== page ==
Captain Jones survived the first bitter New England winter in which several of his crew perished, before heading back to England with the Mayflower the following spring.
But he died less than a year after the ship’s return from America. Some say he was worn out by the journey and the privations he endured.
Jones and two other part-owners of the Mayflower are said to be buried somewhere in this churchyard.
By all accounts, Captain Jones kept the ship berthed behind a public house to save him from paying mooring fees down river.
The pub is now called ‘The Mayflower’ but in the 1620s it was known as ‘The Ship’.
A number of accounts suggest that around 65 to 70 people, crew and ‘strangers’ sailed on the Mayflower from Rotherhithe.
If that is the case, they may well have embarked from these very landing steps next to the pub.
However, some historians suggest that they might have actually set sail from another part of London…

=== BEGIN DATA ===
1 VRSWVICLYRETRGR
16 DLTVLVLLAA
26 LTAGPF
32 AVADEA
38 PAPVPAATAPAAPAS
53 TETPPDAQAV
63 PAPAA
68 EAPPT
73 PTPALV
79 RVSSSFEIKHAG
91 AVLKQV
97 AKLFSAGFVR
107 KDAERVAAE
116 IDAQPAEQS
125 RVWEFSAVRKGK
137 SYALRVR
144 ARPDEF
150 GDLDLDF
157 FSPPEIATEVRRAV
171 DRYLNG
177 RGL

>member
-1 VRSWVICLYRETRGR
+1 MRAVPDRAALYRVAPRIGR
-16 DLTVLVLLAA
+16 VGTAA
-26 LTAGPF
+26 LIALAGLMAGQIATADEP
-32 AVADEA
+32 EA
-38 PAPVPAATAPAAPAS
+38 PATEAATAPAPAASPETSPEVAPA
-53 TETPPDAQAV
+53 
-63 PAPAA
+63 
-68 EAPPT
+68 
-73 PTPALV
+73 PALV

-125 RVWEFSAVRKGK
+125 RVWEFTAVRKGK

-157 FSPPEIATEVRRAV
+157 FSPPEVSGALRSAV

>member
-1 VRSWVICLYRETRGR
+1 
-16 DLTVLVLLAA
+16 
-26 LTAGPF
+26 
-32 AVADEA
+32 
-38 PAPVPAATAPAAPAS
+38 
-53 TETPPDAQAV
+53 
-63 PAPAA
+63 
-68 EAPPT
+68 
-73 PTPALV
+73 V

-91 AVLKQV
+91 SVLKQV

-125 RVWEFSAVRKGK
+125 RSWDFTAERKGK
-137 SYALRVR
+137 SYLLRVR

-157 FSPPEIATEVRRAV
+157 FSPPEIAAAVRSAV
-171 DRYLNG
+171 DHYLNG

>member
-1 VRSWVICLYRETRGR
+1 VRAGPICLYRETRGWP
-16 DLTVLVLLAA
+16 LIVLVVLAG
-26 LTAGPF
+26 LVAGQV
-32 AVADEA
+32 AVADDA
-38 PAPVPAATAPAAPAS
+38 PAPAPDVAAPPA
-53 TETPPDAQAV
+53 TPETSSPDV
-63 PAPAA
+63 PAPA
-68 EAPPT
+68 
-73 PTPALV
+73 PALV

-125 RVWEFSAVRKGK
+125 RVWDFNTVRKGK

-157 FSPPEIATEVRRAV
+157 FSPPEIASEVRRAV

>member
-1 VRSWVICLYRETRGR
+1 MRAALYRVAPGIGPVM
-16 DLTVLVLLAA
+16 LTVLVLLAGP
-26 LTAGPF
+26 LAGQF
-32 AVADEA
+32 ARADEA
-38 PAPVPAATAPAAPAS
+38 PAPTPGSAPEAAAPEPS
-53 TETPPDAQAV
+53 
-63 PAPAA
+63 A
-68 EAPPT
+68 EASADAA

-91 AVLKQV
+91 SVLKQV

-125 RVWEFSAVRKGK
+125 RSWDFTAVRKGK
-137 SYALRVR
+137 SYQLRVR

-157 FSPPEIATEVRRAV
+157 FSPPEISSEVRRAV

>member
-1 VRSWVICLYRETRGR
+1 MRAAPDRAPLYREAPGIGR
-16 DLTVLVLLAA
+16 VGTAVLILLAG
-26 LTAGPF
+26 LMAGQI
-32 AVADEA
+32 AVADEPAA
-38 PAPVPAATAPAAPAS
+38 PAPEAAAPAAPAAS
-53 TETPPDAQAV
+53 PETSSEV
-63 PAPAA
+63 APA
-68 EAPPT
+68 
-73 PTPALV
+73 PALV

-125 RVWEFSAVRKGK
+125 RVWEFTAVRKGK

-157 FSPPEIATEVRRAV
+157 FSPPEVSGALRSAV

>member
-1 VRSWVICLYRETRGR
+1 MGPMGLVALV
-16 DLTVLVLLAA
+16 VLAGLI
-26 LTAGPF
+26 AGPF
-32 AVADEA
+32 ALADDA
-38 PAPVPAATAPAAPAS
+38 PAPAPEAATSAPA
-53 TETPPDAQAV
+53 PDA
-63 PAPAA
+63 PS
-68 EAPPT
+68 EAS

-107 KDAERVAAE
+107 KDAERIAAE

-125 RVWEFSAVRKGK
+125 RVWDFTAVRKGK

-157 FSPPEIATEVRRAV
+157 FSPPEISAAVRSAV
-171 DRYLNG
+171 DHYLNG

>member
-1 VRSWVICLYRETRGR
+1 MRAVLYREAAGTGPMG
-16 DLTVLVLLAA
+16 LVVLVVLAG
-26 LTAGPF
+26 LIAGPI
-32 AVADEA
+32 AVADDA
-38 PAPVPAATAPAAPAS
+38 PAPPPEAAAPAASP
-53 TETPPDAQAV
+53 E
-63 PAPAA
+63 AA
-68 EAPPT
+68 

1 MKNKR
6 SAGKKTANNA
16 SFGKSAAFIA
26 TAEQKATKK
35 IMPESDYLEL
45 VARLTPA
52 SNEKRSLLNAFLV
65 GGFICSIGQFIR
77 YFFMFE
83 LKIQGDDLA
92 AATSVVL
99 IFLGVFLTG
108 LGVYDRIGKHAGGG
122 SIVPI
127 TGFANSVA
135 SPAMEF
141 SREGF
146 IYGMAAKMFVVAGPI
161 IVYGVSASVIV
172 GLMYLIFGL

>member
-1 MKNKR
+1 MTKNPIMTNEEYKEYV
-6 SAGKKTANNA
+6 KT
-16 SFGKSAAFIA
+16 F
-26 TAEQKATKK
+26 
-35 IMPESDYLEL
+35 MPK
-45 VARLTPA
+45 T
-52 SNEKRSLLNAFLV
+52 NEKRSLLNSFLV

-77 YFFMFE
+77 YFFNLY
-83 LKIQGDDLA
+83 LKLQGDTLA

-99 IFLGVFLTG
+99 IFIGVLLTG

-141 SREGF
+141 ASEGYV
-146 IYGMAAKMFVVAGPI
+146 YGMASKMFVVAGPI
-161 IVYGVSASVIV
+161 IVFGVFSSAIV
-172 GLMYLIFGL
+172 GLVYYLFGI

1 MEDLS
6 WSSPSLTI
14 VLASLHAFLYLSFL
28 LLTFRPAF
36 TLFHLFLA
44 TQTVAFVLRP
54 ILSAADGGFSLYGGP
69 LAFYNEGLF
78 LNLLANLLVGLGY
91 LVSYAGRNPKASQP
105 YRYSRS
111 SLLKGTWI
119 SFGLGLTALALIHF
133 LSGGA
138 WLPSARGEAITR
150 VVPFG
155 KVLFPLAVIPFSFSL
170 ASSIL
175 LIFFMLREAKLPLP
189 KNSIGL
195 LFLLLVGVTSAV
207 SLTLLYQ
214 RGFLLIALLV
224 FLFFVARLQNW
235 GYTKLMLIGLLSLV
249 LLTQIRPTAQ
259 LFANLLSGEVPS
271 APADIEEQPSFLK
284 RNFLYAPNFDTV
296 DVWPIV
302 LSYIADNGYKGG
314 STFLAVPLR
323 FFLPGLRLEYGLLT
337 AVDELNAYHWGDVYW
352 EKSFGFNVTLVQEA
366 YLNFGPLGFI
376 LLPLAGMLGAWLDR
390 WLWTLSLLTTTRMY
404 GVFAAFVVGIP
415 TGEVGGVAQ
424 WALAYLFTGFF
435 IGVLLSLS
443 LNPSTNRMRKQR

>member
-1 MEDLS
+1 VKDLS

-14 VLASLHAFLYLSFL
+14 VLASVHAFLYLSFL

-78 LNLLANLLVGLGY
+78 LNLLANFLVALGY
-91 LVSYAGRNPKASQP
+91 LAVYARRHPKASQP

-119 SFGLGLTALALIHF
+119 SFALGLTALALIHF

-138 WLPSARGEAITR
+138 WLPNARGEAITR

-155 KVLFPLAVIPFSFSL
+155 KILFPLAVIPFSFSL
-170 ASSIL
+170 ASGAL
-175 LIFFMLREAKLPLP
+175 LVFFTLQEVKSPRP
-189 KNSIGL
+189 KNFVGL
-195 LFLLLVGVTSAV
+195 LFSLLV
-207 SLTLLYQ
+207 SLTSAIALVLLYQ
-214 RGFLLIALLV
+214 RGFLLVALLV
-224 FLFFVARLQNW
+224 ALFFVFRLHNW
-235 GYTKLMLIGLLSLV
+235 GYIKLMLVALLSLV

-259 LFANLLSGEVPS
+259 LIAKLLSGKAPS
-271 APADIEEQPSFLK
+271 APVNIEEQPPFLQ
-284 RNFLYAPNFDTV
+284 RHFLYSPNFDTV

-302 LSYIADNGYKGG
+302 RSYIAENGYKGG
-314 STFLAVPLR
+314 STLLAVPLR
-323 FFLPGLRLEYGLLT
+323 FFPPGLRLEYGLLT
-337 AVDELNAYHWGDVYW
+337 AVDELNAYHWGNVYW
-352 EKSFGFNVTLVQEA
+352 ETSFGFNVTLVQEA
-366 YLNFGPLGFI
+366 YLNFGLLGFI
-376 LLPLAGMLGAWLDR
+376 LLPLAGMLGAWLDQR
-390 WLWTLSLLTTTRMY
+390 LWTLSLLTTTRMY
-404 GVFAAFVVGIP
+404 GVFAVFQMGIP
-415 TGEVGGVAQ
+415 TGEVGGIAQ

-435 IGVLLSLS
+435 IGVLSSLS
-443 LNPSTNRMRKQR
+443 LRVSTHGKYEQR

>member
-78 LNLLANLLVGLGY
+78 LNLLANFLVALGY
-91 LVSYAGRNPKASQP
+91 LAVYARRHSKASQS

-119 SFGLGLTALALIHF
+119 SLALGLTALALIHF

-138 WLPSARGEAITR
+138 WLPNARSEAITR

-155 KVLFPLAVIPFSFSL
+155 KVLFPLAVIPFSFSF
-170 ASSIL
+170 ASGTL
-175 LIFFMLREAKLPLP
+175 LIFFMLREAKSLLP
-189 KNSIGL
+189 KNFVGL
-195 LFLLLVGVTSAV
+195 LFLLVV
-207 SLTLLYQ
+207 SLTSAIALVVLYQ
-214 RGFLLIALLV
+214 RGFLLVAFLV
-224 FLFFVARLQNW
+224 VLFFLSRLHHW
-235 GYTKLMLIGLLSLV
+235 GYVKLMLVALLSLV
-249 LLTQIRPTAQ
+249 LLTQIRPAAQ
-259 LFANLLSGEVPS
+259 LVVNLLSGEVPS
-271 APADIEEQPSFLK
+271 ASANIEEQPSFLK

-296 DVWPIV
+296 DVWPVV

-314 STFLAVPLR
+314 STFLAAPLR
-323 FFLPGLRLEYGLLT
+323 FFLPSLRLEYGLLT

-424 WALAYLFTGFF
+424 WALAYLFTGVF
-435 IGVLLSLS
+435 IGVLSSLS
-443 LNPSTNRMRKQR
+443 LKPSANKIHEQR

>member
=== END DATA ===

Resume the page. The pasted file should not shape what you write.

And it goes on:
One of the few places to extensively commemorate the settlement of America is St Bride’s Church, not far from Stationers’ Hall.
It has historical links not only with the Pilgrims, but also with the first-ever English settlement in America at Roanoke, now known as North Carolina.
The church also has links with a group of youngsters forced into servitude in Virginia, and still has strong links with the US today, including with American journalists who paid the ultimate price for their stories. They are remembered here at the Journalists’ Altar.
St Bride’s story perhaps best illustrates just how many historical and contemporary links exist between the ancient City of London and America.